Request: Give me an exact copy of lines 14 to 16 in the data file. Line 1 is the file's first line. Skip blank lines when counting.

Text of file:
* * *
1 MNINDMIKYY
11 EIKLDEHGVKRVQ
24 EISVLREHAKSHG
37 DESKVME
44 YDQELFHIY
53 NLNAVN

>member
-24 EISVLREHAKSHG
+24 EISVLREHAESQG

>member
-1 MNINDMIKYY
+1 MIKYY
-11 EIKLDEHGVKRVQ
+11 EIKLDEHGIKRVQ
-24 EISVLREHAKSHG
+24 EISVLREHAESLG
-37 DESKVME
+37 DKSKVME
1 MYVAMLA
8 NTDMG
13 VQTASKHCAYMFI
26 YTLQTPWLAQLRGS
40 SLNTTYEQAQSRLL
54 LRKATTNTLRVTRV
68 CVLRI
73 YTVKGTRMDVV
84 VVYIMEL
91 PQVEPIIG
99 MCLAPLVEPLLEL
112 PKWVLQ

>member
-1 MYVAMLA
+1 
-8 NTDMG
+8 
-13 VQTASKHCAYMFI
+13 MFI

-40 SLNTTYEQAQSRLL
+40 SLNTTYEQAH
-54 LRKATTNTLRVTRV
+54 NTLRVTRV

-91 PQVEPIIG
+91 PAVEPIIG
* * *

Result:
+11 EIKLDEHGIKRVQ
-24 EISVLREHAKSHG
+24 EISVLREHAESLG